Reverse Transcriptase Activity (RTA) in Lymphocyte Cultures of AIDS Patients Treated with HPA-23

Elena Buimovici-Klein, K. R. Ong, M. Lange, A. Englard, G. F. Mckinley, M. Reddy, M. H. Grieco, L. Z. Cooper

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10 Scopus citations


HPA-23 was used in a parallel, multiple dose study in patients with Centers for Disease Control (CDC)-defined AIDS. Sixteen patients were divided into four dosage groups, receiving 0.25, 0.5, 1.0, or 2.0 mg/kg HPA-23 respectively, by rapid IV infusion five days/week for eight weeks. Blood was collected before, at weeks 1, 3, and 7 of treatment, and two weeks post-therapy. Patient peripheral blood lymphocytes (PBL) were cultivated in the presence of fresh PBL from a healthy donor for 30 days. Media were changed and reverse transcriptase activity (RTA) was tested every four to five days. The results showed a significant decrease in RTA in patients treated with a dose of 0.5 or 1 mg/kg, but only a slight decrease in patients who received the lowest dose. In the group treated with the 2 mg/kg dose, two patients had toxic reactions and were discontinued; the other two showed a slight decrease in RTA. In 40% of treated patients, RTA did not increase again two weeks after the end of treatment. No significant immunologic and clinical changes were noticed during the observation period. In vitro experiments of Con A stimulated PBL in presence and absence of HPA-23 showed an increase in proliferation in the presence of the drug.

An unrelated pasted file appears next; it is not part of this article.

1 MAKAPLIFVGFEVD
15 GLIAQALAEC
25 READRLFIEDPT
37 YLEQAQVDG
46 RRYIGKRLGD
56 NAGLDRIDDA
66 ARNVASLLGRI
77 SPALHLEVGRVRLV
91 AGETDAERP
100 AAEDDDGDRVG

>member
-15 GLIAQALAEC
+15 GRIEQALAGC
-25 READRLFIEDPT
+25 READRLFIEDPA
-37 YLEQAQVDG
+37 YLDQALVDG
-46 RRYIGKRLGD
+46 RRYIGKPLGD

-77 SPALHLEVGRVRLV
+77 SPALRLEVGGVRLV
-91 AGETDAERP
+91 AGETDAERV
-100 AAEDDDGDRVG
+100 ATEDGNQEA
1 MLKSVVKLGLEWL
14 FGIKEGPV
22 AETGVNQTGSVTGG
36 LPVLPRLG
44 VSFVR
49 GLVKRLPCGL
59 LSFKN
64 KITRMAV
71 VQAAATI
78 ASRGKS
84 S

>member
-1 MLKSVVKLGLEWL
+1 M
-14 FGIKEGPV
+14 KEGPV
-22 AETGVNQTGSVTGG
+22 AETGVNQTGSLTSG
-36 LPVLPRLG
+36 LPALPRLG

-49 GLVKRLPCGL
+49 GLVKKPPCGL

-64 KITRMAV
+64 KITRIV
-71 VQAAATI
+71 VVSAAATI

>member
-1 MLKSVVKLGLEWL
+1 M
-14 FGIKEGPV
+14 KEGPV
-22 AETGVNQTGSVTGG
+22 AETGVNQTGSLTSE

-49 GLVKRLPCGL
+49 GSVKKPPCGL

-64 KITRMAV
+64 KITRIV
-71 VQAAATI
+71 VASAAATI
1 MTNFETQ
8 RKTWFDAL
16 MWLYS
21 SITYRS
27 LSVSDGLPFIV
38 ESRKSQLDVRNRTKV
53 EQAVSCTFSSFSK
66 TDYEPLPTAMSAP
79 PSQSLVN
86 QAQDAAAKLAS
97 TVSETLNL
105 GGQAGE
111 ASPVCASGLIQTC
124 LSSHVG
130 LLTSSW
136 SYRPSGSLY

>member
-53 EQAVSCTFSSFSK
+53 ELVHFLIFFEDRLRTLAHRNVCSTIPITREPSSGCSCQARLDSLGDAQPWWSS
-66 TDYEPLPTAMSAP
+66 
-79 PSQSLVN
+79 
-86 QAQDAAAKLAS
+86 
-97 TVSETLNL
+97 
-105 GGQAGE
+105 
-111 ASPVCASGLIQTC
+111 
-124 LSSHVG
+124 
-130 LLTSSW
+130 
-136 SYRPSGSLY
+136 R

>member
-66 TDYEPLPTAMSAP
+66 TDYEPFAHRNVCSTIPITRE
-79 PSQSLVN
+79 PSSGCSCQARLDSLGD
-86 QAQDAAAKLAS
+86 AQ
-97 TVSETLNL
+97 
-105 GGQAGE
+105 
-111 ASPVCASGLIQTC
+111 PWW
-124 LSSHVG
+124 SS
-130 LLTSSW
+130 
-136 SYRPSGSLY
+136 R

Original languageEnglish
Pages (from-to)279-283
Number of pages5
JournalAIDS Research
Issue number4
StatePublished - 1986
Externally publishedYes


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